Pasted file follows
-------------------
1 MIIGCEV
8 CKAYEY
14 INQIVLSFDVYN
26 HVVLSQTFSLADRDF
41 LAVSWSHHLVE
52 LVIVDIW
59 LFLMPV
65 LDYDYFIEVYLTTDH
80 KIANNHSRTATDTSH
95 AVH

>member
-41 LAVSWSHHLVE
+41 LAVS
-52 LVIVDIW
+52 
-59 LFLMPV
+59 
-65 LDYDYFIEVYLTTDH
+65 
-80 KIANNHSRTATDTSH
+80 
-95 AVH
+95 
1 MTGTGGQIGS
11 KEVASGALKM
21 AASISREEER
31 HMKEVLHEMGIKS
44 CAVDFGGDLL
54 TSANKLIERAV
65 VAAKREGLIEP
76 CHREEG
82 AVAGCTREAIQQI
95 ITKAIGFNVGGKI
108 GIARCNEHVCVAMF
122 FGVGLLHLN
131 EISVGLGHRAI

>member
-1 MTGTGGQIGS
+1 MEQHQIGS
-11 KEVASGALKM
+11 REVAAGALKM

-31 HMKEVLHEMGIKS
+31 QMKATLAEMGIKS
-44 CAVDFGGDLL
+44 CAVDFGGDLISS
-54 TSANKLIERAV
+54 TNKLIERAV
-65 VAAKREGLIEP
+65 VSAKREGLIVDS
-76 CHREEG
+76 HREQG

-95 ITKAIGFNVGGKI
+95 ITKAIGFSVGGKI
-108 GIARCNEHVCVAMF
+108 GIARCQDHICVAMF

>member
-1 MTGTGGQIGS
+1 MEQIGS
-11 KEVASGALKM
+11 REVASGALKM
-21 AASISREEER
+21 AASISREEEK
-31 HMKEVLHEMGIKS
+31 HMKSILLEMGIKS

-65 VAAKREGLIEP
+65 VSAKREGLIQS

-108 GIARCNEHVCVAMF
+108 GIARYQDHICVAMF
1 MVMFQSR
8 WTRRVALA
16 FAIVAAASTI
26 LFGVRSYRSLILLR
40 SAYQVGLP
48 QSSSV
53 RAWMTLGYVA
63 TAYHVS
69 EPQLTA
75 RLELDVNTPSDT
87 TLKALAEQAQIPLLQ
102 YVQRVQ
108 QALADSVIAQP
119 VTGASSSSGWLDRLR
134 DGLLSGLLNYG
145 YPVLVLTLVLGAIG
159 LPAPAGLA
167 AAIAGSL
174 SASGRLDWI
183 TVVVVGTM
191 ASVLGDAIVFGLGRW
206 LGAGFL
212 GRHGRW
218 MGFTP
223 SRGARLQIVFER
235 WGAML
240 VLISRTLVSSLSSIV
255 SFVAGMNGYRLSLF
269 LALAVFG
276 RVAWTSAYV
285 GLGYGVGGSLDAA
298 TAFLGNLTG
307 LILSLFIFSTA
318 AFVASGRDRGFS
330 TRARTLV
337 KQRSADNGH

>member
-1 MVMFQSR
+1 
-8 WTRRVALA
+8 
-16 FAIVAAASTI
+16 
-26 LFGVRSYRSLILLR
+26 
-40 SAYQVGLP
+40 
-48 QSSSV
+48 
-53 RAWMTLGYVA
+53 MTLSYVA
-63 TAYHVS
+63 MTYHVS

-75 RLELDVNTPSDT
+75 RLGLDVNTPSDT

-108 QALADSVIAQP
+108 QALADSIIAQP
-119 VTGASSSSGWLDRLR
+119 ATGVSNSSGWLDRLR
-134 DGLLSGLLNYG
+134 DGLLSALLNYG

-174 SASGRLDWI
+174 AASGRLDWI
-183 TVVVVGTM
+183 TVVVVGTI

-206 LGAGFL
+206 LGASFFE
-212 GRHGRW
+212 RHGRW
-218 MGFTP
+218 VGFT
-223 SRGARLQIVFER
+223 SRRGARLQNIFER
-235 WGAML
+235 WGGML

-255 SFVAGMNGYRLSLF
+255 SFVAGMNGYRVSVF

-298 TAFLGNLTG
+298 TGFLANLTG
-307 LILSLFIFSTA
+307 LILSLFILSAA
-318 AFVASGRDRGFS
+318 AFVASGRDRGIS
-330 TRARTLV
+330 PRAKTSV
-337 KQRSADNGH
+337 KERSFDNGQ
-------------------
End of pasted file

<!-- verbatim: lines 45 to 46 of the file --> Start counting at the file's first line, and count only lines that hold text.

+44 CAVDFGGDLISS
-54 TSANKLIERAV